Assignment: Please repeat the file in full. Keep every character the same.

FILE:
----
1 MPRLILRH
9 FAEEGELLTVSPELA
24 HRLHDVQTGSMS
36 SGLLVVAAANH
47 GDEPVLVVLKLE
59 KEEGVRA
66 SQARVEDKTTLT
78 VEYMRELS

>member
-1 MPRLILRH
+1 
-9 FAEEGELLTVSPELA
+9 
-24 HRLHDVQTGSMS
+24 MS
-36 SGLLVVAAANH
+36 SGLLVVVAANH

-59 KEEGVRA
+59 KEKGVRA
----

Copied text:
1 MPRLILRH
9 FAEEGELLTVSPELA
24 HRLHDVQTGSMS
36 SGLLVVAAANH
47 GDEPVLVVLKLE
59 KEEGVRA
66 SQARVEDKTTLT
78 VEYMRELS

>member
-1 MPRLILRH
+1 
-9 FAEEGELLTVSPELA
+9 
-24 HRLHDVQTGSMS
+24 MS
-36 SGLLVVAAANH
+36 SGLLVVVAANH

-59 KEEGVRA
+59 KEKGVRA